Louis Riel Day commemorates sacrifice, celebrates Metis culture
- NC Raine | November 17, 2018
Louis Riel Day marks an occasion to observe and celebrate one of Saskatchewan’s most important and Metis icons. Celebrated nationwide on November 16th, the anniversary of Riel’s execution for treason in 1885, Riel is now recognized for leading a resistance moment against the federal government that fought for the rights of Metis and Francophone people in Western Canada.
On November 16th, Prime Minister Justin Trudeau issued a statement commemorating the life and contributions of Louis Riel.
“A champion for minority rights and the Metis Nation, Louis Riel played a key role in Canadian Confederation. He was a visionary who dreamed of a diverse and inclusive Canada. On Louis Riel Day, we reflect on his contributions to building the country we are all proud to call home,” said Trudeau in a statement. “As we continue to strengthen our relationship and build our efforts of reconciliation, I encourage Canadians to reflect on the important contributions of the Metis people. We recognize the vital role they have played – and continue to play – in building Canada.”
In Saskatchewan, one of the most important events on Louis Riel Day takes place at Batoche National Historic Site, the location where Riel, armed with a crucifix, led his followers in the Northwest Rebellion, leading to the Battle of Batoche. The event also honours all Metis Veterans who served Canada.
In a partnership between the Gabriel Dumont Institute (GDI) and Batoche National Historic site, the event opens with quiet ceremony to honour the sacrifice of all veterans, including those who served in World War I, World War II, the Korean War, and conflict in 1885. A procession to the cemetery then followed, with words by Metis Nation – Saskatchewan President Glen McCallum, Metis veterans, and the two host organizations. The day ended in a celebratory meal with music and dance.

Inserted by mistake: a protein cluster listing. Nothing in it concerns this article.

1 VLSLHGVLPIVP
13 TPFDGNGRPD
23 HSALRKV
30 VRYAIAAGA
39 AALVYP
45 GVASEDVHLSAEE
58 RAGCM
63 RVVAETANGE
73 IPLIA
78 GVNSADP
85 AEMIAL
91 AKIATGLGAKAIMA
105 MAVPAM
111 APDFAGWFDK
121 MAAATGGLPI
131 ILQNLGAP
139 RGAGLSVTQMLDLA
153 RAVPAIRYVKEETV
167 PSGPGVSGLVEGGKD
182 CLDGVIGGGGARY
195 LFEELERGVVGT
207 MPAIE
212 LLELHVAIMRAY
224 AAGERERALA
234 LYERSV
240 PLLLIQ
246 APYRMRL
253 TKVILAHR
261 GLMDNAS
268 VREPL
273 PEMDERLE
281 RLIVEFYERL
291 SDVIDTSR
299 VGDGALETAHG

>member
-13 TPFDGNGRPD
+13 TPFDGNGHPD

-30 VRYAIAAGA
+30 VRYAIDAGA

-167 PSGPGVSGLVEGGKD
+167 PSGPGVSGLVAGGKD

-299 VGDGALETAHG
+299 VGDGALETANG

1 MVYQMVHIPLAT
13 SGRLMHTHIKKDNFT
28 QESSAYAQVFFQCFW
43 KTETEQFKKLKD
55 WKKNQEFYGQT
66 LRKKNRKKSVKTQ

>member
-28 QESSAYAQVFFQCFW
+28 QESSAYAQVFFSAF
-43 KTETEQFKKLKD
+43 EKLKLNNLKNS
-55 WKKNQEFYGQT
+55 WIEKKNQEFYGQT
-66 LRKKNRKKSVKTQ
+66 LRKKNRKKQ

“The solemn part of the ceremony is to commemorate (Riel's) sacrifice, and the celebratory part is to commemorate his stand for Metis rights and culture,” said Karon Shmon, Director of Publishing at GDI. “Riel chose to continue to advocate for the rights of our people,” she said. “The ultimate sacrifice was his life.”
Shmon said that honouring Riel and Metis veterans at Batoche is important because Batoche remains a sacred place to all Metis across their homeland. Observing this history now, and for future generations, is part of purpose at Batoche’s Historic Site.
“This is where the truth has to come out before reconciliation can happen,” said Shmon. “This is part of maintaining that truth to make sure that the story never dies. To make sure that non-Metis recognize what our issues were, what our history is, and who are heroes are.”